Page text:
Seattle
    Posts
    24,652

    Default Re: Boat Design Software?

    I'm a fan of Delftship as well. Very good information on the stresses when you develop the panels.

    http://forum.woodenboat.com/showthre...-small-catboat

  9. #9
    Join Date
    Mar 2005
    Location
    Saco, ME
    Posts
    2,215

    Default Re: Boat Design Software?

    Rhino is the best program out there for boat design and there is a class in Computer Design that I teach at WB School. We learn how to put lines into the computer and generate a 2D and 3D model of a boat. It's an incredibly powerful program and pretty easy to use once you get into it.
    Clinton B. Chase
    Portland, Maine

    http://tinyurl.com/myboats

  10. #10
    Join Date
    Oct 2003
    Location
    Washington, DC
    Posts
    370

    Default Re: Boat Design Software?

    It's been some years since I experimented with Freeship, but I recall encountering two problems with the program. First, in a hull using developed plywood planking, the sections are often composed of curved lines, but Freeship always drew them straight (as in the forefoot of Peerie Maa's Northumberland coble). Second, although the instructions claimed that it was possible to draw lines by the classic method of entering offsets of points on the surface, I could never get the program to replicate a known design by this method.
    Peter Belenky

  11. #11
    Join Date
    Dec 2011
    Location
    North East England
    Posts
    1,295

    Default Re: Boat Design Software?

    Rhino is commercial 3D package and yes top of the range but at a $$$ cost

  12. #12
    Join Date
    May 2017
    Location
    Tasmania, Australia
    Posts
    196

    Default

    Ive had a lot of success with Carlson Hulls. The files are easily imported into freeship and on to Rhino. Hulls is probably the simplest and most fun way to play with concepts and ideas. Then they can be refined in more advanced programs.

    Hulls is a bit tricky to get working on windows 10. Bit worth the effort. http://carlsondesign.com/projects/hull-designer/

  13. #13
    Join Date
    Oct 2008
    Location
    Walney, near Cumbria UK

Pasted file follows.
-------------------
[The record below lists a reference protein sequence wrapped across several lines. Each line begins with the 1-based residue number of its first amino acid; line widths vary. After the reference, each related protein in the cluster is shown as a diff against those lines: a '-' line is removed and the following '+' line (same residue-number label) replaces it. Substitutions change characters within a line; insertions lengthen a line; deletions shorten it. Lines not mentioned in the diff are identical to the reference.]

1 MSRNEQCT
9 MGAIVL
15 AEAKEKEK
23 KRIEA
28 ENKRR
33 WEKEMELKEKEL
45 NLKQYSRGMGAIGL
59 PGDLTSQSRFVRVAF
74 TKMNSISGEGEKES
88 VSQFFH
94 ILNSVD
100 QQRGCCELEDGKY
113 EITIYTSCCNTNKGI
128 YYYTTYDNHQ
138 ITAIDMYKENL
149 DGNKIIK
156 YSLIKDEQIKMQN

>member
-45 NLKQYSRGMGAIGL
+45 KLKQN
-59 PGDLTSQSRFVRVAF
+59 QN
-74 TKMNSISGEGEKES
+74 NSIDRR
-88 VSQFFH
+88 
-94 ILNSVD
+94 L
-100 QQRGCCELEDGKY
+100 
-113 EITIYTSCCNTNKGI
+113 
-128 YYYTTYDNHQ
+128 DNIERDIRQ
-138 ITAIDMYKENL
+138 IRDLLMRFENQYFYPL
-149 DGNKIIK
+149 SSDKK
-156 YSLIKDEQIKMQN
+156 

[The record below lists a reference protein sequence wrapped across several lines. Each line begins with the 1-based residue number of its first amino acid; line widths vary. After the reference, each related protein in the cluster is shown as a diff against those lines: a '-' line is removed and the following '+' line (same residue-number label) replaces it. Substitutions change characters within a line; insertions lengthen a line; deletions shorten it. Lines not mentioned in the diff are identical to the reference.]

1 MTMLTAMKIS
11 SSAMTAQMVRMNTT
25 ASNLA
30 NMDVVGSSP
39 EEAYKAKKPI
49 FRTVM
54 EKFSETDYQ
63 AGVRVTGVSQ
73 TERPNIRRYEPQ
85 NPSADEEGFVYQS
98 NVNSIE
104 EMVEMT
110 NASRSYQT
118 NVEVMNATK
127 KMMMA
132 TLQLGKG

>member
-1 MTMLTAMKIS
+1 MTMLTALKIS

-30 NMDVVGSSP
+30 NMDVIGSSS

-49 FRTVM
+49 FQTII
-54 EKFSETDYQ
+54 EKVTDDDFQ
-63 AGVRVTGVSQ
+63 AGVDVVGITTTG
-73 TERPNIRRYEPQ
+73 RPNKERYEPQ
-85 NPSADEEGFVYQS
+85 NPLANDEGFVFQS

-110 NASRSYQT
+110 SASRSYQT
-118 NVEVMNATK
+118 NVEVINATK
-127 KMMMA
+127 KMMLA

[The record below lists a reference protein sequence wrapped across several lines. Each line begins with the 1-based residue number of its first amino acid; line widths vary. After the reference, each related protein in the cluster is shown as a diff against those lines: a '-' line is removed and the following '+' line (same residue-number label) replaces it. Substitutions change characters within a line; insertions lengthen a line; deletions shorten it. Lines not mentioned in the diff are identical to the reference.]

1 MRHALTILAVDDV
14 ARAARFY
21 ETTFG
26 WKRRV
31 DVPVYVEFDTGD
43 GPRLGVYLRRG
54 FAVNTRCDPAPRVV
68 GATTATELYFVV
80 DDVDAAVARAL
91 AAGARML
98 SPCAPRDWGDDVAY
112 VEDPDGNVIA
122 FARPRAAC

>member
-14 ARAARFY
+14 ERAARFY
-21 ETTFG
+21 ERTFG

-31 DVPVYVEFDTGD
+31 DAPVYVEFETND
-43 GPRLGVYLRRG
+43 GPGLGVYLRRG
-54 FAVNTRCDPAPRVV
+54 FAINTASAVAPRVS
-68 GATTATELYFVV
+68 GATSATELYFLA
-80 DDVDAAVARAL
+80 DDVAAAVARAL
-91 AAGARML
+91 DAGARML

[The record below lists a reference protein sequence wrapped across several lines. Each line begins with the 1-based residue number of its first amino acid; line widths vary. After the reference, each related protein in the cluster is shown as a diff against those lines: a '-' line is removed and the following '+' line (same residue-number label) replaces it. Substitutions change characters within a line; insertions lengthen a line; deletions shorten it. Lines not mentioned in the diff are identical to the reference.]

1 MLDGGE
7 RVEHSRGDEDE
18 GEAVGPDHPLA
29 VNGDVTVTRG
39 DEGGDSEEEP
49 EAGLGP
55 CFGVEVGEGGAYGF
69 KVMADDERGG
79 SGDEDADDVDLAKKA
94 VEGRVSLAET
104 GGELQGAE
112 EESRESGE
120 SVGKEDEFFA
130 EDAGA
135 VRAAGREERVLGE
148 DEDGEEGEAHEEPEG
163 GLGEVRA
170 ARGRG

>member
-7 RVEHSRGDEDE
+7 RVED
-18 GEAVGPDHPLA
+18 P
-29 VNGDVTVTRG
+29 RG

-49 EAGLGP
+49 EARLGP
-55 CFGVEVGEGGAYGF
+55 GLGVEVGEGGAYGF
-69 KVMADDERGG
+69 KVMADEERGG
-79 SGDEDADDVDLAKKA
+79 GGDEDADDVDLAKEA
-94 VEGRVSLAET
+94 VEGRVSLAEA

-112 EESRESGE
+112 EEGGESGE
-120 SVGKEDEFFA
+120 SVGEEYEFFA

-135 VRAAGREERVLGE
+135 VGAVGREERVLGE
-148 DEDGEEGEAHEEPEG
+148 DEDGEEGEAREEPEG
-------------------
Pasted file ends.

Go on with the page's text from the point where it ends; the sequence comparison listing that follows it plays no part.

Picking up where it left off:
Posts
    41,834

    Default Re: Boat Design Software?

    Quote Originally Posted by Peter Belenky View Post
    It's been some years since I experimented with Freeship, but I recall encountering two problems with the program. First, in a hull using developed plywood planking, the sections are often composed of curved lines, but Freeship always drew them straight (as in the forefoot of Peerie Maa's Northumberland coble). Second, although the instructions claimed that it was possible to draw lines by the classic method of entering offsets of points on the surface, I could never get the program to replicate a known design by this method.
    No longer the case. The forward few sections of the garboard on the 4 strake coble are visibly hollow. I have drawn a tunnel stern coble and the sections in way of the tunnel are curved.
    It really is quite difficult to build an ugly wooden boat.

    The power of the web: Anyone can post anything on the web
    The weakness of the web: Anyone can post anything on the web.

  14. #14
    Join Date
    Feb 2009
    Location
    Australia
    Posts
    346

    Default Re: Boat Design Software?

    We use the Maxsurf suite (Maxsurf modeler/ Hydromax/Workshop/ stability and resistance) to develop our hulls. Yes, it is top of the line and expensive, but nothing compares. ( https://www.bentley.com/en/products/...ftware/maxsurf). Its generally what all the Naval Architects worldwide use. Then we use Rhino for other work within the design.
    Overall, you get what you pay for, which is no different to plan prices.

  15. #15
    Join Date
    Jun 2012
    Location
    Salem, MA
    Posts
    148

    Default Re: Boat Design Software?

    Quote Originally Posted by Peter Belenky View Post